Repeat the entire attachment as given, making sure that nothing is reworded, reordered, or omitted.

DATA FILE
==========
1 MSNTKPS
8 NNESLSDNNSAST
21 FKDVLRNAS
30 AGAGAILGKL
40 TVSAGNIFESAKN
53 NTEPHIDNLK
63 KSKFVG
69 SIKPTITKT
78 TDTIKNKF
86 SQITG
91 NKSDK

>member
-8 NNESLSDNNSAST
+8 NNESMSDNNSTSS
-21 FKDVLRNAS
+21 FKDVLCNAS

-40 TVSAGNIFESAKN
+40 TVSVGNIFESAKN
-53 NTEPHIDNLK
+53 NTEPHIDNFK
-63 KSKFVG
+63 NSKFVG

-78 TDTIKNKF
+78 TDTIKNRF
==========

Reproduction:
1 MSNTKPS
8 NNESLSDNNSAST
21 FKDVLRNAS
30 AGAGAILGKL
40 TVSAGNIFESAKN
53 NTEPHIDNLK
63 KSKFVG
69 SIKPTITKT
78 TDTIKNKF
86 SQITG
91 NKSDK

>member
-8 NNESLSDNNSAST
+8 NNESMSDNNSTSS
-21 FKDVLRNAS
+21 FKDVLCNAS

-40 TVSAGNIFESAKN
+40 TVSVGNIFESAKN
-53 NTEPHIDNLK
+53 NTEPHIDNFK
-63 KSKFVG
+63 NSKFVG

-78 TDTIKNKF
+78 TDTIKNRF